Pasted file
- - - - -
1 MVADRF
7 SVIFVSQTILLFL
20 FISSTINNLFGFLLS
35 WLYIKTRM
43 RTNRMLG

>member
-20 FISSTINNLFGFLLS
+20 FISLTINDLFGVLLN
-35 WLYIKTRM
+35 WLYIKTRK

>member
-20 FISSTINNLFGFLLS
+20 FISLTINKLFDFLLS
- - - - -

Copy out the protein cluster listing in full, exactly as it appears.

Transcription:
1 MVADRF
7 SVIFVSQTILLFL
20 FISSTINNLFGFLLS
35 WLYIKTRM
43 RTNRMLG

>member
-20 FISSTINNLFGFLLS
+20 FISLTINDLFGVLLN
-35 WLYIKTRM
+35 WLYIKTRK

>member
-20 FISSTINNLFGFLLS
+20 FISLTINKLFDFLLS